Port number used by DNS/nslookup command

Port number used by DNS (53 for TCP/UDP)

 DNS primarily uses UDP for communication. The reason is that the data exchanged in name resolution is small and we want to reduce overhead.

 When using TCP, data cannot be sent unless a session is established with a three-way handshake. In addition, processing such as acknowledgment and retransmission is performed to ensure reliability, which increases overhead.

 Name resolution queries require immediacy, and above all, it is inefficient to use TCP to exchange small amounts of data.

 Name resolution by DNS is designed so that both inquiries and responses can be performed in 1 packet, up to 512 bytes, due to the limitations of UDP. This 512 bytes limit eliminates problems such as fragmentation and packet arrival order changes.

 TCP port number 53 is used for zone transfer performed by the secondary DNS server to replicate the data held by the primary DNS server.

Your firewall should be configured so that DNS packets are not filtered.

DNS (nslookup command)

 nslookup is an old command that has been used since the beginning of DNS development on UNIX. This is a command to manually run the DNS name resolution function and can be relied upon when troubleshooting.

You can refine your search for records such as forward/reverse lookup, A record/NS record/MX record.

 As similar commands, UNIX and Linux have more advanced commands such as "dig command" and "host command". In the Windows OS environment, only "nslookup.exe" is provided.

Here, I will introduce how to use the Windows "nslookup.exe" command.

Open a command prompt and type "nslookup".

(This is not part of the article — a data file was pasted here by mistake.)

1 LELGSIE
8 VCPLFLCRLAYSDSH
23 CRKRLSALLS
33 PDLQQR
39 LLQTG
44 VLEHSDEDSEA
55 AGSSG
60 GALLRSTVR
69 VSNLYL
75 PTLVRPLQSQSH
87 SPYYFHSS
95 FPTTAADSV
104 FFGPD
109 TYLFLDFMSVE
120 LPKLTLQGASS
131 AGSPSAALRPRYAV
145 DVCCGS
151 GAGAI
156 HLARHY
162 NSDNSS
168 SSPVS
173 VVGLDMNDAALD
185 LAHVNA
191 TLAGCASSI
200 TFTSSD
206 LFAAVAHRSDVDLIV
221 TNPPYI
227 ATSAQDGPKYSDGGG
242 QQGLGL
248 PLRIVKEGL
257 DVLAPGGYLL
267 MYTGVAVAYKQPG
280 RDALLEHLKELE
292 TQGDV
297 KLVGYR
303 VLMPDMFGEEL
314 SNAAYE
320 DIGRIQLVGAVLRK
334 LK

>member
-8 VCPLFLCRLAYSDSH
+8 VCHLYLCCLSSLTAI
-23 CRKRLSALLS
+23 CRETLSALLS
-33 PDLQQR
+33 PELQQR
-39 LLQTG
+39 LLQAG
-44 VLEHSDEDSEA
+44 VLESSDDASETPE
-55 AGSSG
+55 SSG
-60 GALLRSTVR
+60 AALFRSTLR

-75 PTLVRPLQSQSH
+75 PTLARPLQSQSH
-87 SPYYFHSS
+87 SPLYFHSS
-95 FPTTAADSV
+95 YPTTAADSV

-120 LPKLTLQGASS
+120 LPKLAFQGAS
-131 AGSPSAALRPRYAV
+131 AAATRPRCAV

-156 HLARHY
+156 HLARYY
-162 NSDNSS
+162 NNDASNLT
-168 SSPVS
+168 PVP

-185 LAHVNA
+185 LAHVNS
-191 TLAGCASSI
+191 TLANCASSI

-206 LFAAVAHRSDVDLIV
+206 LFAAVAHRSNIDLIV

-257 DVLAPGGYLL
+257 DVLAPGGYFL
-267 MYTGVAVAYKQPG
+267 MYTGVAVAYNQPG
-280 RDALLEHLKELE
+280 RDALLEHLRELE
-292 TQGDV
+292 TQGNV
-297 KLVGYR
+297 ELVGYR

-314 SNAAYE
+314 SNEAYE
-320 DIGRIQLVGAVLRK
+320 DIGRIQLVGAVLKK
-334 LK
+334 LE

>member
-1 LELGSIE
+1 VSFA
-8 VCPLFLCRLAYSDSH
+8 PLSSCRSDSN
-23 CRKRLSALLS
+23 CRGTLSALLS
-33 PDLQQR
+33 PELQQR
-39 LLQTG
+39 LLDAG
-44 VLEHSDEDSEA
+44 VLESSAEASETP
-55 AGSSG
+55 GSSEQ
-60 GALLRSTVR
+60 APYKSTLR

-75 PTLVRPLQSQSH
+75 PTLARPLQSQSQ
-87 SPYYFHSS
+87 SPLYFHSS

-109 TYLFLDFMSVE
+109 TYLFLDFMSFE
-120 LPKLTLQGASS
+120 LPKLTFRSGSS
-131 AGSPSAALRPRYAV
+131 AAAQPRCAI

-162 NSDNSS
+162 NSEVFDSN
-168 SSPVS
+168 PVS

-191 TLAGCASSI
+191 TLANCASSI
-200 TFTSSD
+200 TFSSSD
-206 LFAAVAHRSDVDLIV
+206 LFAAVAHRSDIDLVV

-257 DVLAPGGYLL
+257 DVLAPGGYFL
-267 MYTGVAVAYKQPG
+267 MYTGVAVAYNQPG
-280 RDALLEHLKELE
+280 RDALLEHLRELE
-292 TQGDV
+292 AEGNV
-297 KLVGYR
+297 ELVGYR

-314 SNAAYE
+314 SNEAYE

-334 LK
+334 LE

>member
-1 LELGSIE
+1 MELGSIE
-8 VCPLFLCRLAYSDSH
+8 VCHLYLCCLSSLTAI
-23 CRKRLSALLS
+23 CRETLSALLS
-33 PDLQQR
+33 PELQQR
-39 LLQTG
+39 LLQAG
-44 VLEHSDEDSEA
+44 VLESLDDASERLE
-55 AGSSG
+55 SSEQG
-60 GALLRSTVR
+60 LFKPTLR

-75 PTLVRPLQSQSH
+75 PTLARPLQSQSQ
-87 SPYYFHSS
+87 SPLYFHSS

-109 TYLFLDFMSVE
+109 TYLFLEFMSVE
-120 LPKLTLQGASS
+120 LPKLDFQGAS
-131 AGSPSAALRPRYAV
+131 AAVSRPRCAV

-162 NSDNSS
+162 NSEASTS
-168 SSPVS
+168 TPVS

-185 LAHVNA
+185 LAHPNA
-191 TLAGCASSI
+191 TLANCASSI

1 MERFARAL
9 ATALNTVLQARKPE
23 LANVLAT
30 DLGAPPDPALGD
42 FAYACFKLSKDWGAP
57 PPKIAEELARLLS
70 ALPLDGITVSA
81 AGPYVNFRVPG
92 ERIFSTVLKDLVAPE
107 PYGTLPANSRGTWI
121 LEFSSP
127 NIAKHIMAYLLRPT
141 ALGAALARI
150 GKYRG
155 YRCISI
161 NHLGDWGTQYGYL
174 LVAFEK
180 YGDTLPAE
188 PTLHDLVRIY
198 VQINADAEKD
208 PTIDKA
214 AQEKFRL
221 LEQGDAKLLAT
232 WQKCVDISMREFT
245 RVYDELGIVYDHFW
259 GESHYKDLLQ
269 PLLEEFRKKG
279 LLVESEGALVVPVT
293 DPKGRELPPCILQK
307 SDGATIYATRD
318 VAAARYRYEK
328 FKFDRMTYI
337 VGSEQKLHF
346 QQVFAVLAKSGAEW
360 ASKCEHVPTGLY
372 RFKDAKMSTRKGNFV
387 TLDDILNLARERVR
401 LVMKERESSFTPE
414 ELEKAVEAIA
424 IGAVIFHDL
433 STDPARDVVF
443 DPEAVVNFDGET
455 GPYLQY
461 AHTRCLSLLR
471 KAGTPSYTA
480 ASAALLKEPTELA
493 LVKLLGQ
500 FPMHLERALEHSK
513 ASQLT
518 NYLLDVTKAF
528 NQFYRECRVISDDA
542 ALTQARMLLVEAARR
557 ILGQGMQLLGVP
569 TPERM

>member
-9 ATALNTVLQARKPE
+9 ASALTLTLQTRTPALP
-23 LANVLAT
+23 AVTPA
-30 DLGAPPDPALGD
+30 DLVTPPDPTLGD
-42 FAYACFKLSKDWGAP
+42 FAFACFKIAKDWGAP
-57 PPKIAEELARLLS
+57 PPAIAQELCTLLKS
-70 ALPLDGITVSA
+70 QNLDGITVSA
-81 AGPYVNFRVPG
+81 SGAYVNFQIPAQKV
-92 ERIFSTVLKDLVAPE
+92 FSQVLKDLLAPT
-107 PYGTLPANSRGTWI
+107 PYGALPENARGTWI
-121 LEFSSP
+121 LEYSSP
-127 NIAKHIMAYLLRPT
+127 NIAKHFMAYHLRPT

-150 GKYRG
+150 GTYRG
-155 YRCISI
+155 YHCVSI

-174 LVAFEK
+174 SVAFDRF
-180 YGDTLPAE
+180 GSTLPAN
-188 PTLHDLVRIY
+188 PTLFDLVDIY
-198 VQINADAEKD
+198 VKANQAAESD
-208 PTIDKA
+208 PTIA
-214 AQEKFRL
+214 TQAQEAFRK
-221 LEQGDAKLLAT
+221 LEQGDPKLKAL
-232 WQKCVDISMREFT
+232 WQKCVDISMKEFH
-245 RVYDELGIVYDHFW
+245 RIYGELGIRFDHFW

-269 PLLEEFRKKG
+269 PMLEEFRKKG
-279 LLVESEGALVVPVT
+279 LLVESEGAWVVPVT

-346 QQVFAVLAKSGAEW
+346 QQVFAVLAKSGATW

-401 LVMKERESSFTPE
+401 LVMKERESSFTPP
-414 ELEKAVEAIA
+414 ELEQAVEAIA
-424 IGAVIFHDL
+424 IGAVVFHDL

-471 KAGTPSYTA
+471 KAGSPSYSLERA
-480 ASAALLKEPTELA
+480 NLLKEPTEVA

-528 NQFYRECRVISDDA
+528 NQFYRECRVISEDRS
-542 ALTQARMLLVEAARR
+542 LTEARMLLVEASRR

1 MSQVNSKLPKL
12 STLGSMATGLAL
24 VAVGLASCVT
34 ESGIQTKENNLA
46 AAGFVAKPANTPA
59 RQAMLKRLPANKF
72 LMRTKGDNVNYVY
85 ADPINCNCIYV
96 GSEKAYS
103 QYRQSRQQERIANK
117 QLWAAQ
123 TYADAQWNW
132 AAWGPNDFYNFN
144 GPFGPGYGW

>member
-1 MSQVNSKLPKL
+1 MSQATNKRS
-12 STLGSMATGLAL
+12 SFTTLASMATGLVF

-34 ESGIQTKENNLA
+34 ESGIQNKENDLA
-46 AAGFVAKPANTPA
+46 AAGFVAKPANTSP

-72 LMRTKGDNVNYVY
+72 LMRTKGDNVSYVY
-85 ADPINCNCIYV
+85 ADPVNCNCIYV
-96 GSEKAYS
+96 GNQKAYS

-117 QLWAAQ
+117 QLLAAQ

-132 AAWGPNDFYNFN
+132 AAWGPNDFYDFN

c:\>nslookup

◆ DNS search specifying FQDN name

 Searches for DNS servers are based on searching for A records using FQDN names. Here, enter "www.yahoo.co.jp".

>www.yahoo.co.jp

In Windows Vista, nslookup behaves a little differently. "Unauthorized answer" is returned as a result.

This indicates that you are referencing the nameserver cache (non-authoritative answers).

You can see that "www.yahoo.co.jp" is an alias.

◆Reverse pointer search

 You can search FQDN name from IP address. You can search the reverse lookup record (PTR record) of the DNS server.

I will enter the IP address of "www.yahoo.co.jp" that I asked for earlier.

By specifying the table below, various information other than the association between the FQDN name and the IP address will be returned.

 ● set querytype=record you want to see

commandcontent
set querytype=soaSOA record (basic information about domain in DNS server)
set querytype=nsNS record (DNS server for your domain)
set querytype=mxMX record (your domain's mail server)
set querytype=aA record (associating a host name with an IP address)

 set querytype=record you want to see